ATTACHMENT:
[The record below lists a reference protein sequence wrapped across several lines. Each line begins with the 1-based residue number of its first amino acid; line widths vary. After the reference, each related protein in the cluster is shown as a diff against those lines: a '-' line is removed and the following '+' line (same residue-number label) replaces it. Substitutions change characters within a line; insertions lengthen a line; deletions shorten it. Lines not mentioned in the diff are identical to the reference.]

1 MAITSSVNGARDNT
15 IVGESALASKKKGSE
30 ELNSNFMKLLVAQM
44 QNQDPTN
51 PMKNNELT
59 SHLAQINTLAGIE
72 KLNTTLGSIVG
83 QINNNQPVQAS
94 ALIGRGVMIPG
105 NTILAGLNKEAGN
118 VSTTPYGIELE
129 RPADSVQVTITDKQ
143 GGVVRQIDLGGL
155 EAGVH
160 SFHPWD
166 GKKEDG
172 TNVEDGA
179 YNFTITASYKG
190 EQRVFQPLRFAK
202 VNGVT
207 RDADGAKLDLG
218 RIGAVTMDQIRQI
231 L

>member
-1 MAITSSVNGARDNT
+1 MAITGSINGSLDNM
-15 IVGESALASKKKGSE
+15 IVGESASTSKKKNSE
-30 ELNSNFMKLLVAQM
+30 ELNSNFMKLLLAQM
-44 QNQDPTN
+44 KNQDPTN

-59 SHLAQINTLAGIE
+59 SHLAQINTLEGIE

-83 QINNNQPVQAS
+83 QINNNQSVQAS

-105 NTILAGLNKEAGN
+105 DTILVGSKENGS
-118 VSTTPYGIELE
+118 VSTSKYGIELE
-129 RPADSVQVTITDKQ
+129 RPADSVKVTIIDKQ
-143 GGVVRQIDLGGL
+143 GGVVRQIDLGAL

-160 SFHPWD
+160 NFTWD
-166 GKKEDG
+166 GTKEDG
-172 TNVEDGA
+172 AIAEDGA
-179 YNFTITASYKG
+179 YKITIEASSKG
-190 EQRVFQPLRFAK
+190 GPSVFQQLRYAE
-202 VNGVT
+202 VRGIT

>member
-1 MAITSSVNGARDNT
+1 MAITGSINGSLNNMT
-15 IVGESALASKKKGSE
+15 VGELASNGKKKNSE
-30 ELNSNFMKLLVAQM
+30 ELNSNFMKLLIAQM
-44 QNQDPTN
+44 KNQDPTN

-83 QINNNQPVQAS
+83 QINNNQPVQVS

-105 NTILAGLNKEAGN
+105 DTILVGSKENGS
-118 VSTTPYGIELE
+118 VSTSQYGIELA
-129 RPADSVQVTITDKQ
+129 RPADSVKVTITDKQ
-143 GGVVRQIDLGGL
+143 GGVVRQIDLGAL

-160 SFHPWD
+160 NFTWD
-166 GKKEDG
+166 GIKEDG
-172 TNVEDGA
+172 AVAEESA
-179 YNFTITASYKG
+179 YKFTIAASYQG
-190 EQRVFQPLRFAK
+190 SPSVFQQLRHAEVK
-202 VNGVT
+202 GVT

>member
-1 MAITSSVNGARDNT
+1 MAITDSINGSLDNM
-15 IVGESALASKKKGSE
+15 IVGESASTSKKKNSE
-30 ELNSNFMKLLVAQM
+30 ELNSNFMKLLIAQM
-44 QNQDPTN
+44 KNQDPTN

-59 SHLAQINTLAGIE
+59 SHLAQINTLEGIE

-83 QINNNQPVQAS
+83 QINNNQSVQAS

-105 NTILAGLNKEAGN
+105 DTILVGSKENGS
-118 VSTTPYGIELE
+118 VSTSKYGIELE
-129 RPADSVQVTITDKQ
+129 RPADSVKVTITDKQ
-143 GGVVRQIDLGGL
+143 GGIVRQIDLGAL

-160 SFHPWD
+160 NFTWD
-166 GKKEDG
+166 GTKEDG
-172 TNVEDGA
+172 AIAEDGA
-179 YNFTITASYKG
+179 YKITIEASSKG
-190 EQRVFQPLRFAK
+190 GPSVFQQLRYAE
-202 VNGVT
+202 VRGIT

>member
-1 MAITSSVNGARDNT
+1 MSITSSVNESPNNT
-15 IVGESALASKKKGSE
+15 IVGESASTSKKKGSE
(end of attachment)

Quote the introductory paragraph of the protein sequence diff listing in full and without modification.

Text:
[The record below lists a reference protein sequence wrapped across several lines. Each line begins with the 1-based residue number of its first amino acid; line widths vary. After the reference, each related protein in the cluster is shown as a diff against those lines: a '-' line is removed and the following '+' line (same residue-number label) replaces it. Substitutions change characters within a line; insertions lengthen a line; deletions shorten it. Lines not mentioned in the diff are identical to the reference.]